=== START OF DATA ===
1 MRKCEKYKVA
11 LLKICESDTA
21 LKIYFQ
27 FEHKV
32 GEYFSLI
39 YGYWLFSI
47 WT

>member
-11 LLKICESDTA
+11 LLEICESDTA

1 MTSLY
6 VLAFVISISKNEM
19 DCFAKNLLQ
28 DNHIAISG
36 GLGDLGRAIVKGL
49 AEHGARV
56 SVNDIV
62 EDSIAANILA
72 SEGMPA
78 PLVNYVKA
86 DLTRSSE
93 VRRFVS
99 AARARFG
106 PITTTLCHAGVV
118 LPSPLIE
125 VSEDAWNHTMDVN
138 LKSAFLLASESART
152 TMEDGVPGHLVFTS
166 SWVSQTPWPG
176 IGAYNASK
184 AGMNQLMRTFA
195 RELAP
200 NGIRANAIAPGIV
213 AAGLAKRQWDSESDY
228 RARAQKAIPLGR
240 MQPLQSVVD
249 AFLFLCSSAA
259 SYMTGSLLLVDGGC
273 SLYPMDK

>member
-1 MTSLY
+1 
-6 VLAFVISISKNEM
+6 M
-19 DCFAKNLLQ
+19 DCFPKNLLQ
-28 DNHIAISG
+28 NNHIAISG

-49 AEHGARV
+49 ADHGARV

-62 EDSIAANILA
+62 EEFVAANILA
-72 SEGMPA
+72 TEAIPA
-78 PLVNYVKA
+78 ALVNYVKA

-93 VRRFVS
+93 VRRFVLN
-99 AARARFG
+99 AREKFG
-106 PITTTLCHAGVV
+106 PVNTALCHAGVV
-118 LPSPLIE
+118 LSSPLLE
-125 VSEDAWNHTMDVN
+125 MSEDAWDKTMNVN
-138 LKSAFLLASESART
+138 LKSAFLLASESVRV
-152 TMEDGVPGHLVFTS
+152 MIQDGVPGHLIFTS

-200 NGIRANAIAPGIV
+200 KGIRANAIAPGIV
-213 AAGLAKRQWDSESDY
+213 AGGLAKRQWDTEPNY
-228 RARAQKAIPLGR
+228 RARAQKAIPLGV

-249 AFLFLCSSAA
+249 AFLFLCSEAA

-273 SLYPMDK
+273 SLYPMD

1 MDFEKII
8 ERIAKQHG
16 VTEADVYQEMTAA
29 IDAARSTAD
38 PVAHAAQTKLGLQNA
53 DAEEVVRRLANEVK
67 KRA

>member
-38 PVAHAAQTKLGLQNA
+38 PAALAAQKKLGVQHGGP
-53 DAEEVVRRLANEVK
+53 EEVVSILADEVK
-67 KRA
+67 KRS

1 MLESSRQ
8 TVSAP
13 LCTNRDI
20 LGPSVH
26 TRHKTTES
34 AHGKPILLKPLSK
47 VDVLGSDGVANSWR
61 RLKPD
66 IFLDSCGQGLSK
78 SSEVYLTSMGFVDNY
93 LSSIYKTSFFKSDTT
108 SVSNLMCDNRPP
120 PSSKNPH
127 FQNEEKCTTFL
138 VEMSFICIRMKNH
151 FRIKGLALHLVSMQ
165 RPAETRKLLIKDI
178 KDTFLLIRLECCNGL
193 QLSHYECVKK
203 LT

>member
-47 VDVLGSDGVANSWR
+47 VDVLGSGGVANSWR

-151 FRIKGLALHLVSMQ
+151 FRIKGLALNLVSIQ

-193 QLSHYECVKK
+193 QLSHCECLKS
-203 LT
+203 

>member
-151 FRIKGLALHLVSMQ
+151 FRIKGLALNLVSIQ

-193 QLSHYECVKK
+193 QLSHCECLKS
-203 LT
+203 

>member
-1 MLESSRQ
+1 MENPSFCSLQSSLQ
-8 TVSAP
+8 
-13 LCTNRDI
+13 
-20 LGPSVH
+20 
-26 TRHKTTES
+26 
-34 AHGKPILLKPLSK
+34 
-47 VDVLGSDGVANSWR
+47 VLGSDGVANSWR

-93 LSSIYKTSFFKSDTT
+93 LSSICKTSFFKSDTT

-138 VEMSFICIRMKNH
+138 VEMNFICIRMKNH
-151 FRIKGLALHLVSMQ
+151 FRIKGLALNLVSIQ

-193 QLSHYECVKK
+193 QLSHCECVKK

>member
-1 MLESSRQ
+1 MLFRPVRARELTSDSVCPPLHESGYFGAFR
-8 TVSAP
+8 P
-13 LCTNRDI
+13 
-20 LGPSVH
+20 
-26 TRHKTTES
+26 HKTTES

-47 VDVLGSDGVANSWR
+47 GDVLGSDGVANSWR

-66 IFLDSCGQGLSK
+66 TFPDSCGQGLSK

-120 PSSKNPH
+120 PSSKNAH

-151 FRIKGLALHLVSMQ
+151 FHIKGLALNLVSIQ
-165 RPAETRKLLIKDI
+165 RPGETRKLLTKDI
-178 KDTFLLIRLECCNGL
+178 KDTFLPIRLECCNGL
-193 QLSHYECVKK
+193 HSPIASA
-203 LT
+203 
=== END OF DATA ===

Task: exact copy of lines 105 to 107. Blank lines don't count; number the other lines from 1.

93 LSSIYKTSFFKSDTT
108 SVSNLMCDNRPP
120 PSSKNPH